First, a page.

17. Something to keep in mind, nearly none of these viruses are going to present a threat to us. A virus like covid existed in another species for centuries with constant exposure to a very similar organism (people) before a self propogating infection could mutate out of it. A virus being reintroduced that isn't adapted for today's organisms is unlikely to establish itself before it dies off. It's only because of brutally high replication rates that we have the rapid evolution necessary to keep viruses around. A virus has to have a vector to spread, a way to avoid destruction, and the ability to infect cells in its ecosystem to stay around.

  18. Thank you for saying this, every time this type of post appears it gets filled with pseudo-scientists and people claiming it’s gonna cause armageddon.

  19. We’ve known there were ancient Virus and Bacterium in the permafrost for year iirc, with the caps melting it only makes sense to study them so we can be prepared for their inevitable return

  20. It's the opposite actually. With the melting permafrost, it's not a far-fetched possibility that similar viruses will be released and wreak havoc upon the local ecosystem, and perhaps even affect humans.

  21. It makes sense to study the viruses because we're doing nothing about global warming. Prayers, thoughts and social media posts aren't going to stop it are they? (Both global warming and the release of these viruses)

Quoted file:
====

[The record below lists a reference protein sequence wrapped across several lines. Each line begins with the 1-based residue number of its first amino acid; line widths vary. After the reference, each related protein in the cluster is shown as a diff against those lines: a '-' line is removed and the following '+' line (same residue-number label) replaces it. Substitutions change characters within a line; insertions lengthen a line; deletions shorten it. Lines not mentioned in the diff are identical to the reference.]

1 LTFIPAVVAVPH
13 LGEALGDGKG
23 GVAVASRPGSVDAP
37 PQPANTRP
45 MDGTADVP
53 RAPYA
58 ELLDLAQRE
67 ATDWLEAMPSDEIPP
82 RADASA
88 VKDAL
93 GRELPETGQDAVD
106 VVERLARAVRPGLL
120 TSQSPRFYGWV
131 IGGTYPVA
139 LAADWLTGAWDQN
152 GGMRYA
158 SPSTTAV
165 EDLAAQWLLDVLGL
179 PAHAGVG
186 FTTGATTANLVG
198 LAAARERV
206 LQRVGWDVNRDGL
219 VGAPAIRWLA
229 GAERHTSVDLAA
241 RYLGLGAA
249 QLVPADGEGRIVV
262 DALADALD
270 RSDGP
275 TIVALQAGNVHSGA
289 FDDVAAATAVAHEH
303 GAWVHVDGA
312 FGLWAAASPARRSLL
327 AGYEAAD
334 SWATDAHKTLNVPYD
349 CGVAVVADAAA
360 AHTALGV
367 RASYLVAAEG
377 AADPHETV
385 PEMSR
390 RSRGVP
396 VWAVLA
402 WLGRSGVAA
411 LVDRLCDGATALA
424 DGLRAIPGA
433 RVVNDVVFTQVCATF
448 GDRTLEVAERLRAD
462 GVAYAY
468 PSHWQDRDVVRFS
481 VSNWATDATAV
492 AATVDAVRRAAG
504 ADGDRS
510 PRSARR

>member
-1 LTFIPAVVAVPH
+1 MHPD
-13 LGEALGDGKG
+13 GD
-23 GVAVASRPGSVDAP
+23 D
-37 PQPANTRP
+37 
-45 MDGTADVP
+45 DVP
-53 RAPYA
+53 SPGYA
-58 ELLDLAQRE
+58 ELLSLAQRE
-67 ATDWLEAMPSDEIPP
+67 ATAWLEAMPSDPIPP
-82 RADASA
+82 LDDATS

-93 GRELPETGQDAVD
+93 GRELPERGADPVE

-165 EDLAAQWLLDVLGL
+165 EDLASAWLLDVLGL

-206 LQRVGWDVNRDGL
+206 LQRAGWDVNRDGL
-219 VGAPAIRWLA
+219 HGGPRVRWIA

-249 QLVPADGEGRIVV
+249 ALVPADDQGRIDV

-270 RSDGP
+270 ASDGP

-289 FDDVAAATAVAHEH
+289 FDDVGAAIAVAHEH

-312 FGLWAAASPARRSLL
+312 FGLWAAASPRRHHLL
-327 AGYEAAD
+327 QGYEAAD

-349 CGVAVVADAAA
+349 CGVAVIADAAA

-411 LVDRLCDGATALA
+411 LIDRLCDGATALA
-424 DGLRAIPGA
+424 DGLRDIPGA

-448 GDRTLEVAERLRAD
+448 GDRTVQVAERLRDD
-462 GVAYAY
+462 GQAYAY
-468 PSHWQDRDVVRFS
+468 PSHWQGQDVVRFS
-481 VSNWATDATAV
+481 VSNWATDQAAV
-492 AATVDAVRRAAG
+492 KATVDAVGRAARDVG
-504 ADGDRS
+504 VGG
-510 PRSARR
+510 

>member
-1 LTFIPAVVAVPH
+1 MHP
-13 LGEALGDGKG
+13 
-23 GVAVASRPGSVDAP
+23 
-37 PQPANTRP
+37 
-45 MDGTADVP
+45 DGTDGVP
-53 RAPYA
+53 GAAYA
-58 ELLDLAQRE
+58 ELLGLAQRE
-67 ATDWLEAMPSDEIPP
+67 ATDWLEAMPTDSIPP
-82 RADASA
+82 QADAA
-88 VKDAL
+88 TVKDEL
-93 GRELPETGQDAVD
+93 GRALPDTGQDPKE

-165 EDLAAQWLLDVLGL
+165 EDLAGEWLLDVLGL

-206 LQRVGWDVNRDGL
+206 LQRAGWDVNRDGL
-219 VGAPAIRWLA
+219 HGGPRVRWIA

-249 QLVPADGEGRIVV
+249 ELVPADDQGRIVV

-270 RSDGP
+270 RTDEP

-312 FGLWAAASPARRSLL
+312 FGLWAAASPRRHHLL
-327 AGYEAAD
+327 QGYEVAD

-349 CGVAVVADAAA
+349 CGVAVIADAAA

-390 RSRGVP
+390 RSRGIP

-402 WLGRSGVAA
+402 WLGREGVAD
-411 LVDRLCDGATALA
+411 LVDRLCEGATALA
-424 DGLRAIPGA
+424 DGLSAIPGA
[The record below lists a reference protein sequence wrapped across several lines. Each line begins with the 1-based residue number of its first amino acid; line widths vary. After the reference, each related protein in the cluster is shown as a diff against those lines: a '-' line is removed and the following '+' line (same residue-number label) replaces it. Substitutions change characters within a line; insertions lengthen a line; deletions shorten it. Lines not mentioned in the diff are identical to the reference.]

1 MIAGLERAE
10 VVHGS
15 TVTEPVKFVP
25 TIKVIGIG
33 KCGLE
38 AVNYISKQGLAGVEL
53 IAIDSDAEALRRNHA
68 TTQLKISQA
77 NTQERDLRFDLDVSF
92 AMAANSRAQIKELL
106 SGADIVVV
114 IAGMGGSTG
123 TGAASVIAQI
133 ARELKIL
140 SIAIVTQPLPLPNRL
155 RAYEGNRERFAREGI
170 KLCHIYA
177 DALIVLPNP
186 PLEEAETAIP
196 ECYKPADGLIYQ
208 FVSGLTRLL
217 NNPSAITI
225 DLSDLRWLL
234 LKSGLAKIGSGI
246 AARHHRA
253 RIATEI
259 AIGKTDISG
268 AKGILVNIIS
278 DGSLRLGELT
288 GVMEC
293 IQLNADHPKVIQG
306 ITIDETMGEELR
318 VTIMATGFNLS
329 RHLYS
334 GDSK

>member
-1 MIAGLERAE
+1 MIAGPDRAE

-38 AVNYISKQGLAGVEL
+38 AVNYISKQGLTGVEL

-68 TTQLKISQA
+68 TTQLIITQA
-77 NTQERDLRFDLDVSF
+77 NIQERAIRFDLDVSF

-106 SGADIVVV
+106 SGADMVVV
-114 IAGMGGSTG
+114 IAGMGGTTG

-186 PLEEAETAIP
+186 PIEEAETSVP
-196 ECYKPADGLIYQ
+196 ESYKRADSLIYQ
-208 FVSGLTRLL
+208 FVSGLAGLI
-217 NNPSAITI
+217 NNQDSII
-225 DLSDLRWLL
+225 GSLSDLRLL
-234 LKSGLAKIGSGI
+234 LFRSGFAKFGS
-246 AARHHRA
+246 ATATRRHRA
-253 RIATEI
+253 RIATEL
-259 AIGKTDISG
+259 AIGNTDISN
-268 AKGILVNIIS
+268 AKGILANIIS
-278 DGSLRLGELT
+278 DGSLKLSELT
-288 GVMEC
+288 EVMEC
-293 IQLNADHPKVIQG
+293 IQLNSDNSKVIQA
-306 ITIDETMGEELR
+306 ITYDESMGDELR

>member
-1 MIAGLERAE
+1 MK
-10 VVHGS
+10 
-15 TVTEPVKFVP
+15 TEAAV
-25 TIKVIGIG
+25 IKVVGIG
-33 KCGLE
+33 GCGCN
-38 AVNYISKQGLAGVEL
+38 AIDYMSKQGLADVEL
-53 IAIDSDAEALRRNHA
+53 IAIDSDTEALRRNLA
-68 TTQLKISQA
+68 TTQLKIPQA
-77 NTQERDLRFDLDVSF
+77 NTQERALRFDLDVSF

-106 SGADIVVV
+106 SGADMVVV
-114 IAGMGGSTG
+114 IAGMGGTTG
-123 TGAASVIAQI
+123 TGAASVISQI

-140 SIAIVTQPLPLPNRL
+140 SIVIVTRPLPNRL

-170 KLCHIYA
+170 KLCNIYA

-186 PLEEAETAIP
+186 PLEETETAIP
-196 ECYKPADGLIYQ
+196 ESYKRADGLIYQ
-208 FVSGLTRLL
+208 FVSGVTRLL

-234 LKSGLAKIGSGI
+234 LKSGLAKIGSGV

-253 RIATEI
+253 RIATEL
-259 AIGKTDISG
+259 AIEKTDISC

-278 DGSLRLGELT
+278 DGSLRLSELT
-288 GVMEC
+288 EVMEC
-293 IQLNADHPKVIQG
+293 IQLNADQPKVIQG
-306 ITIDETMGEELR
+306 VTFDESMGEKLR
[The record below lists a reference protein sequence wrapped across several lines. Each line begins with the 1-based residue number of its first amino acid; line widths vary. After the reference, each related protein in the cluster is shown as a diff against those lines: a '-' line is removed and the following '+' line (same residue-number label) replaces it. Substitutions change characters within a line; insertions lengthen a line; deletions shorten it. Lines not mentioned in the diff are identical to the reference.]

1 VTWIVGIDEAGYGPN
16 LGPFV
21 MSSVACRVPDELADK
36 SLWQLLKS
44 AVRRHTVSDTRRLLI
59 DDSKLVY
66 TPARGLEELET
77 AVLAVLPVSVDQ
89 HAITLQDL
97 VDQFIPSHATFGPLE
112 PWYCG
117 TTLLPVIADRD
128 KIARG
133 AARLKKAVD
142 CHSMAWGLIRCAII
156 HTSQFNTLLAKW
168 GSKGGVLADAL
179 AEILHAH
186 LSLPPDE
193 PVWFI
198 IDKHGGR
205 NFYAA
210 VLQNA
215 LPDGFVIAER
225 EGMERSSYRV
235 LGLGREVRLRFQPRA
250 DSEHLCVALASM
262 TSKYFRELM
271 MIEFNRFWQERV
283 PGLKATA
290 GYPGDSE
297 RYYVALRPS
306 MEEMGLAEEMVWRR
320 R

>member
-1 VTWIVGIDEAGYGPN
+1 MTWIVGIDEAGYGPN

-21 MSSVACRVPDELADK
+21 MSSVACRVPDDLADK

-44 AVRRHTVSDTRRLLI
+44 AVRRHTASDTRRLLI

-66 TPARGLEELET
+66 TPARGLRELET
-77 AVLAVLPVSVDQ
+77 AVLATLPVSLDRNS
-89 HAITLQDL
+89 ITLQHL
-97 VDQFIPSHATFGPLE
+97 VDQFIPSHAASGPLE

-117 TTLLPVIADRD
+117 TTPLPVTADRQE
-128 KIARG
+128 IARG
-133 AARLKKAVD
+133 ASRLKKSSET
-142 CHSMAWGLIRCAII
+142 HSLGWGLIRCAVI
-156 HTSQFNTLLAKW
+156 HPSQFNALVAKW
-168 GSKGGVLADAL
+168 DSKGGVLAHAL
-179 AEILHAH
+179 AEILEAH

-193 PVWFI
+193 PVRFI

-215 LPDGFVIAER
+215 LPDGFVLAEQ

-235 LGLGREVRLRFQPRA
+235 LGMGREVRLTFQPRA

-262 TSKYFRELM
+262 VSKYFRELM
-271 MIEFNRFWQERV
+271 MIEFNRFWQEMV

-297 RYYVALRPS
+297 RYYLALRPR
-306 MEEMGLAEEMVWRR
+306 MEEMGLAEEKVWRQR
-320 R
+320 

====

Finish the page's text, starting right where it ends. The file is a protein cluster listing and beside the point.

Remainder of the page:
22. The permafrost in Siberia is melting due to climate change, and there's a possibility that it might release old microorganisms and viruses currently frozen within it.

  23. I think it was more in the sense that this virus used to be immobile, like how you would call a battery a dead battery.

  24. A tv show sorta uses this as a plotline, except its from 800 AD! check out 12 Monkeys! it is fantastic!

  25. Why is everyone expecting that this will spread and be as bad as covid. Wouldn't it be very behind on the evolutionary scale from the viruses we have today?

  26. Might lack the ability to infect human cells. Might not. People seem to forget that there’s a plethora of viruses that had all the time in the world to mutate and follow the evolution. and most of them infect one (or more) of uncountable species on earth that aren’t human. It’s actually more likely for a virus to not spread onto humans than it is for it to do.

  27. You got to wonder which viruses would be discovered and they are likely viruses that easily spread and propagated. Hence why they are discovered fairly easily tens of thousands of years later. Many infected mammals.

  28. The virus was probably not that dangerous because the number of earth living beings was low and the virus did not travel around the planet; it was locally contained and the virus was most likely confined to one or a few species due to its low level of contamination and evolutionary pressure.

  29. Well, you can revive them in the lab or let them revive themselves in the wild without anyone knowing about it, I'll take the lab every time (at least there we can study them and find out how dangerous they are and how to fight against them if necessary).

  30. I’m sure they’ll come up with a highly contested, world dividing vaccine in record time to solve a 50000yo virus